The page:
Contrasting fortunes for top trainers
This was the centre piece of Henderson’s four-timer on a day of contrasting fortunes for the country’s top two trainers. While Riverside Theatre, owned by actor James Newsbitt, saw his Ryanair Chase odds trimmed, Nicholls was mourning the loss of Pride of Dulcote – one of his Gold Cup entries.
Having unseated Nick Scholfield, the progressive horse suffered a fatal leg injury while galloping free up the Ascot run-in. It illustrated the highs and lows of jump racing.
As Henderson celebrated, Nicholls came to terms with the latest setback to afflict his yard which is struggling to maintain its previous levels of consistency.
Riverside Theatre, who scored by six lengths from Gauvain, is 7-1 from 10s for Cheltenham’s Ryanair Chase – a race where Ferdy Murphy’s Kalahari King is a leading contender.
“He’s learnt a lot in the jumping department and it’s a good compliment to Long Run,” said Henderson after collecting £84,495. All four winners – including the very promising novice chaser Master of the Hall – were ridden by in-form Barry Geraghty.
“He stays all day and it’s much slower ground than it was at Kempton for the King George,” reported the jockey.
“I suppose the Ryanair could be a race for him, but it’s really up to Nicky.”
Henderson – who recently landed his 3,000th career winner – landed the last of his two trainers’ championships in 1986-87 shortly before Martin Pipe’s unprecedented level of domination.
Nicholls has been the undisputed No 1 since ending Pipe’s stranglehold in 2005-06 – but this year’s title race (determined by prize money) could be settled by the outcome of April’s John Smith’s Grand National if both trainers maintain their expected high standards at Cheltenham next month.
Ironically, it is a race that neither man has won – and the Lucinda Russell-trained Silver By Nature, a galloping grey, is one of the new ante-post favourites after winning Haydock’s National trial for a second successive year.
Despite carrying top weight and enduring bottomless conditions, this was an emphatic victory for the Scottish handler whose partner is Peter Scudamore, the former champion jockey.
Owned by St Johnstone Football Club owner Geoff Brown, the horse could become the first Scottish-trained winner of the Aintree showpiece since Rubstic in 1979.
But the greater challenge – more so than the National’s 30 formidable obstacles – could be persuading Brown’s wife to run Silver By Nature in such a gruelling race.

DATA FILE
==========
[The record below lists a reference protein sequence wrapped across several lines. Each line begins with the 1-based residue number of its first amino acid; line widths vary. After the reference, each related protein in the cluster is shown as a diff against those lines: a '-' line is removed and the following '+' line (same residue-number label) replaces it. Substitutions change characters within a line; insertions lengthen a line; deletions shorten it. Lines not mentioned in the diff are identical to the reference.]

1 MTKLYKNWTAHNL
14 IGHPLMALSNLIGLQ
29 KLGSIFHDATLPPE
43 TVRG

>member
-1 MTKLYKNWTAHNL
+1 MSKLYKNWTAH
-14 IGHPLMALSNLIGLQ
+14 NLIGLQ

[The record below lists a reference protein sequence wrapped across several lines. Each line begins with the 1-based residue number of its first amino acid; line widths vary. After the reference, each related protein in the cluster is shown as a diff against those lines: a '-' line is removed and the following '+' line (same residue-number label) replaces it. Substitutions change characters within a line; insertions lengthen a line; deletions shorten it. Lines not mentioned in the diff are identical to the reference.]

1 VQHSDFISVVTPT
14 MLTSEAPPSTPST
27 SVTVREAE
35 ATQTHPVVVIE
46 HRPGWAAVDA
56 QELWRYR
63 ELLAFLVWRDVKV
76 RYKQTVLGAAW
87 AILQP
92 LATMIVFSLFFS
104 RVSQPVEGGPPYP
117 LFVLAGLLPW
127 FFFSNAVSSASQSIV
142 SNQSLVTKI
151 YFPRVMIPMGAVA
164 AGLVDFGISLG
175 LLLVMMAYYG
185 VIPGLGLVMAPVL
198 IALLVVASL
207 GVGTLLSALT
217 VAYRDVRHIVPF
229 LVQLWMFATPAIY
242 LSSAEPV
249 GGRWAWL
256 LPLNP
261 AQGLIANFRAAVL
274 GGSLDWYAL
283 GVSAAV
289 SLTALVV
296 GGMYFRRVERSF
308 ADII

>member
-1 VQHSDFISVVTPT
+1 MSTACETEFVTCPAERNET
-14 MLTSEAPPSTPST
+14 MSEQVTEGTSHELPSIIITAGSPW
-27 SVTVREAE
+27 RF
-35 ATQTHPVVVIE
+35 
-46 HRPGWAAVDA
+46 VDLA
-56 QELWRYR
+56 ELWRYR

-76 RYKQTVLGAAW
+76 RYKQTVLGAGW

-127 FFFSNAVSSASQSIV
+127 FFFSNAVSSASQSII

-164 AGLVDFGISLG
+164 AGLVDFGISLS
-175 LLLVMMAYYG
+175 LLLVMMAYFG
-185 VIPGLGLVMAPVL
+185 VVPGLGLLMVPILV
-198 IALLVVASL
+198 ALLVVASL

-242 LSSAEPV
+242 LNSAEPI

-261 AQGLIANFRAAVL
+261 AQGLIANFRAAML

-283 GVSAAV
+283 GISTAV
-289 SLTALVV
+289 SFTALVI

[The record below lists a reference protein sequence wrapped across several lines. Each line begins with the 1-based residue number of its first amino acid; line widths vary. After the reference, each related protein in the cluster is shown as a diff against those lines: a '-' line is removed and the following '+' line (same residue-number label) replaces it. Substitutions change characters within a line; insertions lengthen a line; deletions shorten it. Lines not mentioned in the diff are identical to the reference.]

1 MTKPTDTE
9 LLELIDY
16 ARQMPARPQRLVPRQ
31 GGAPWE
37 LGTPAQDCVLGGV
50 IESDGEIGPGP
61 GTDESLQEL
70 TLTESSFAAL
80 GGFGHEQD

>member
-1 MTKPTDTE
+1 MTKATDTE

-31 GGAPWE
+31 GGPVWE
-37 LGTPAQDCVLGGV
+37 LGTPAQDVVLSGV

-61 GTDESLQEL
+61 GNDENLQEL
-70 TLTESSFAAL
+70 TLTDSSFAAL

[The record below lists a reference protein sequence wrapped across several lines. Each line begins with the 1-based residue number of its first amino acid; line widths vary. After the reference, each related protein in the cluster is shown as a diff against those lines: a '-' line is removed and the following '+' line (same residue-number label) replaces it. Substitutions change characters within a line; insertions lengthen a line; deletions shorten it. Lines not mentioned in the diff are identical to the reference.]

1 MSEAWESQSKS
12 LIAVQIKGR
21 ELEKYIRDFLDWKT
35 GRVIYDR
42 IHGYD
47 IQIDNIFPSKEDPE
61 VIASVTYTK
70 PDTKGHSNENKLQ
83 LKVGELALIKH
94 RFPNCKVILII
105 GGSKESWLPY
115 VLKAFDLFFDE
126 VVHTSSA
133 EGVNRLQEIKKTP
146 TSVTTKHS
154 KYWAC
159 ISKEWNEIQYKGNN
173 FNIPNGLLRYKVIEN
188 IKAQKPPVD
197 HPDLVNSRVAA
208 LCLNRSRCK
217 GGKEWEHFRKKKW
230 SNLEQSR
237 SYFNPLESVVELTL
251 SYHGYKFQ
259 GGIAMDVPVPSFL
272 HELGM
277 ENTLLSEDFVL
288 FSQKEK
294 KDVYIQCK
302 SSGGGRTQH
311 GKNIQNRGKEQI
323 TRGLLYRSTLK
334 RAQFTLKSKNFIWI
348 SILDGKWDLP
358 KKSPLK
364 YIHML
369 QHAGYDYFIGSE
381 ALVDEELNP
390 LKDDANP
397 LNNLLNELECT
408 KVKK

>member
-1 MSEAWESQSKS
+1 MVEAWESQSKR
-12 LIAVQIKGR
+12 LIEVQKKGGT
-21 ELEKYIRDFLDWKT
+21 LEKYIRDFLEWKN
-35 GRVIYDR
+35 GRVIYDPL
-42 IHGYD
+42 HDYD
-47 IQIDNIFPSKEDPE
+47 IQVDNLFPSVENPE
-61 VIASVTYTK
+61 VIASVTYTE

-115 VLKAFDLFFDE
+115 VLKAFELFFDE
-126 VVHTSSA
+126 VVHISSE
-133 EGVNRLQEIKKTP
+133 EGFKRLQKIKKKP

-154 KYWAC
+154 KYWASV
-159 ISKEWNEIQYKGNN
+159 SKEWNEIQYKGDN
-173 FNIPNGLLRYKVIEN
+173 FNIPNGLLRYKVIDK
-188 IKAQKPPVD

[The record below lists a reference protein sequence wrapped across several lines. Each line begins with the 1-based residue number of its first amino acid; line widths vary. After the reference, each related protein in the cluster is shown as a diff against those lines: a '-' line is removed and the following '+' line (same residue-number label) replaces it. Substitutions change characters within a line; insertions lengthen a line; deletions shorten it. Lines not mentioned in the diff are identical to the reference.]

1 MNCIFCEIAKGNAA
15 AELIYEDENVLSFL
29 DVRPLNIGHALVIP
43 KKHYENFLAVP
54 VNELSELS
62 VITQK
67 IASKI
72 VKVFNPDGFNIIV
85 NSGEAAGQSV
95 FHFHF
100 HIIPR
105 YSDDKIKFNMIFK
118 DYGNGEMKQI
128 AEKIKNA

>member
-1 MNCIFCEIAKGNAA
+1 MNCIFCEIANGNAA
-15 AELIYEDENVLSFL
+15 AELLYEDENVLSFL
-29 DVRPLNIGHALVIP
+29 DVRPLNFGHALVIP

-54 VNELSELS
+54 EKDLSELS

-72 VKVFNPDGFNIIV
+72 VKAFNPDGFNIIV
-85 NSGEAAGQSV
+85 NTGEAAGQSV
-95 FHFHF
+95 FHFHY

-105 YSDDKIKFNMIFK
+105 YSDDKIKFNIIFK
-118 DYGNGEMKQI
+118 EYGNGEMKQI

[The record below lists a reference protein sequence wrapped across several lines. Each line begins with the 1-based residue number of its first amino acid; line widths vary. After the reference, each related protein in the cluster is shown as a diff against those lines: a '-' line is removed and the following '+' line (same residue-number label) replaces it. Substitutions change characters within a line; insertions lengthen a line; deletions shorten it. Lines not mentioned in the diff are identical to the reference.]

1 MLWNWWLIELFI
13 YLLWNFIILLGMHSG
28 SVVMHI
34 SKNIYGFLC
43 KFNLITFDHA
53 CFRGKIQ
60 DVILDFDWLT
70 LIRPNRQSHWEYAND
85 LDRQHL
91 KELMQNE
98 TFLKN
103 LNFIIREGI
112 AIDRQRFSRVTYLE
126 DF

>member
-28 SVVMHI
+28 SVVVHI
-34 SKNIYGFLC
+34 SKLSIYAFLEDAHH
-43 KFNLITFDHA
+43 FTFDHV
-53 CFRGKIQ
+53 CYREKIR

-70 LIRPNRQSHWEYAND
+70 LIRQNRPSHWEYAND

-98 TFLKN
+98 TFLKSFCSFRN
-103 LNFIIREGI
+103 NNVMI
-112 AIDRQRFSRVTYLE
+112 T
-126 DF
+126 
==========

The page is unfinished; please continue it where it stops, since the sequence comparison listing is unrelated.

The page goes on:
Scudamore has winning form in this department. When assistant to Nigel Twiston-Davies, he was among those who persuaded Raymond Mould’s late wife, Jenny, to run Bindaree in 2002 – and he won.
After carrying 5lb more to victory than 12 months ago, Russell was delighted with Silver By Nature after a weather-disrupted winter at her Tayside yard.
Now 14-1 for Aintree she added: “I’ll have to speak to his owner who has been very keen on winning the Scottish National.
“This horse does like the heavy ground and I would prefer to go to Aintree because it is less likely to be heavy at Ayr.”
Spotted landing an Irish point-to-point race four weeks ago, Back In Focus could be the new talisman of Northern racing after jumping into Cheltenham contention by emphatically winning his first ever hurdles race.
Ridden by Yorkshire-based Brian Hughes, the latest acquisition to Howard Johnson’s County Durham yard is 10-1, from 50s, for the Albert Bartlett Hurdle at the NH Festival after easing past Emma Lavelle’s well-regarded Court In Motion.
After the shock 16-1 Haydock win, Johnson’s assistant Ray Hawkey said of the six-year-old: “That was impressive,wasn’t it? I thought he would run well, although he was pitched in at the deep end.”
Ferdy Murphy will be more than satisfied with Grand National prospect Big Fella Thanks after finishing fourth to Riverside Theatre at Ascot. A blemish at the fourth last put paid to his chances.
Less pleased with be Malcolm Jefferson after King Fontaine was pulled up in Haydock’s National trial, though his According To Pete returned to form in the handicap chase at the Lancashire track.
After a final fence blunder, he was denied by Sue Smith’s Douglas Julian. The three-time steeplechase winner will be given entries for Cheltenham’s handicap chase.